Most Americans say they're glad big government is back to help through hard times. But they aren't sure they want it to stay.
The Obama administration, trying to reverse the economy's meltdown and prevent it from happening again, is redefining the role of the federal government in the economy -- spending trillions of dollars, building new regulatory systems for financial institutions and effectively taking over a major part of the automobile industry.
Although an expansive federal government hasn't had a defender in the White House for nearly a half-century -- since Lyndon Johnson and his Great Society program -- most Americans in a nationwide USA TODAY/Gallup Poll approve of President Obama and the government's latest assertiveness. However, some of the steps he has ordered have made them wary.
By 3-to-1, those surveyed say government's expansion should be cut back when the economic crisis is over.
"They should do whatever is necessary, especially for the automobile business," says Lee Heffner, 78, of Temple, Pa., who was among those polled. For 50 years, he ran the Ford dealership his father founded during the Great Depression of the 1930s. Even so, he worries, "it seems we're on the trend of nationalization for a lot of things. Once the government gets into something, it's very seldom they back out of it."
Obama on Tuesday defended his economic proposals and the results they've gotten so far, calling it "a new foundation" for sustainable economic growth through this century. "We have been called to govern in extraordinary times," he said in the speech at Georgetown University, cautioning that 2009 "will continue to be a difficult year."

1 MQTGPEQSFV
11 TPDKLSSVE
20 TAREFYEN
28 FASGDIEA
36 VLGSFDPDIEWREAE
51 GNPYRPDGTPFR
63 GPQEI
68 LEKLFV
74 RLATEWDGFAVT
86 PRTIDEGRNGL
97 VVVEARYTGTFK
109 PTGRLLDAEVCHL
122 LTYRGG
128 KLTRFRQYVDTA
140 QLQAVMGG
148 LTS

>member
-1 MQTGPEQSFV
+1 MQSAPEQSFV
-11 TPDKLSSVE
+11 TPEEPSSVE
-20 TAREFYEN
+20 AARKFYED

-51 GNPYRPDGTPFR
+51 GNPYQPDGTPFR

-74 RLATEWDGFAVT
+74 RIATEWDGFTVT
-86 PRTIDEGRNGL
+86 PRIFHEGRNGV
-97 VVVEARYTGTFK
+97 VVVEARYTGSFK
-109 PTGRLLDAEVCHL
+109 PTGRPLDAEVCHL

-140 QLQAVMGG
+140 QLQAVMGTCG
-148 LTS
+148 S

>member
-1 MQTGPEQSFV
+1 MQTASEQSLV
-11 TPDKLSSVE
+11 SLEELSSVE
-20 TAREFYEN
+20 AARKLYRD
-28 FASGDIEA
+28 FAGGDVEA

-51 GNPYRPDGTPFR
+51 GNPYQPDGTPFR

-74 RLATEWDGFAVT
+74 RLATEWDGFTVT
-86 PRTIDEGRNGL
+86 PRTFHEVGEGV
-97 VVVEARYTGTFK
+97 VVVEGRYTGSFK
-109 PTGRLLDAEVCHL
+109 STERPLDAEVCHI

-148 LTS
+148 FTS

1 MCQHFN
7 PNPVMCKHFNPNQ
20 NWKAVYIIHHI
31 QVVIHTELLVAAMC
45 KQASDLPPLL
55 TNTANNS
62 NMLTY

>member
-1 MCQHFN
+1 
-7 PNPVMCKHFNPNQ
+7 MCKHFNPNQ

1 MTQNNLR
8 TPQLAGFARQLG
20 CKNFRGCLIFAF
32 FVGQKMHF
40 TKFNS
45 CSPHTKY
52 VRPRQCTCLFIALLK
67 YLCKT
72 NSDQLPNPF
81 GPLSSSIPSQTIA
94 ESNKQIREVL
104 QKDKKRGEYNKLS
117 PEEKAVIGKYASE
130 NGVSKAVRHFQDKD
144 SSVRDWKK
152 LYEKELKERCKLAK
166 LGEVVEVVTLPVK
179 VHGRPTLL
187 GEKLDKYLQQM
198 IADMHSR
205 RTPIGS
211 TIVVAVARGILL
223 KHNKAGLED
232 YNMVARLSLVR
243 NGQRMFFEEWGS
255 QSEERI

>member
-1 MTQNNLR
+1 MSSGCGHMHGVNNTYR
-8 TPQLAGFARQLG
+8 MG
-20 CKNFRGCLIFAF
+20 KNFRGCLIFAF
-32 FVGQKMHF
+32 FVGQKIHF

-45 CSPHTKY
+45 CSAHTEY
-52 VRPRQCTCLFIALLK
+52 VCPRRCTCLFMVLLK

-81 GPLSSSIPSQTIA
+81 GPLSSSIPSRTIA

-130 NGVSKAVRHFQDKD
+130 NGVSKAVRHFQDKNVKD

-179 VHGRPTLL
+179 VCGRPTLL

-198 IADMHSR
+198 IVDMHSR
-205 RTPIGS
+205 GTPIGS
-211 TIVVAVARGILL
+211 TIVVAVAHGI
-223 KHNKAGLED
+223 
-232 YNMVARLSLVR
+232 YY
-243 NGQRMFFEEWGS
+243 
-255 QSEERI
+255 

The White House, experimenting with Washington's role in the economy, is taking unprecedented steps: helping some homeowners who can't handle their mortgage payments, underwriting the warranties for GM and Chrysler cars and organizing a huge public-private rescue plan to buy up banks' most troubled assets. The Treasury Department on Friday pegged the budget deficit for this year at $1.75 trillion, nearly quadruple last year's record shortfall.
The moves have raised questions about how far government should go in directing the market, and whether, in some sectors, it could wind up deciding which businesses survive and which ones fail. An opening sketch this month on NBC's Saturday Night Live showed a faux Obama delivering edicts on the survival of everything from fast-food chains to makers of jeans. ("Levi's, yes," the Obama impersonator deadpanned. "Wrangler, no.")
In previous eras, economic calamities reshaped the government and expanded its reach. A depression in the 1890s helped inspire the federal income tax. The financial panic of 1907 made the case for creating the Federal Reserve. The Great Depression led President Franklin Roosevelt to use the federal government to sponsor job programs and deliver electricity to the impoverished Tennessee Valley.
White House chief of staff Rahm Emanuel thinks the nation is at another turning point.
"Every time in a period of crisis -- look at the time of World War II or the Depression, look at the Civil War -- people have reinterpreted what the government can and should do. We're in that moment of time now," he tells USA TODAY. "Crises create that."
Exactly what the final outcome will be isn't clear, he says.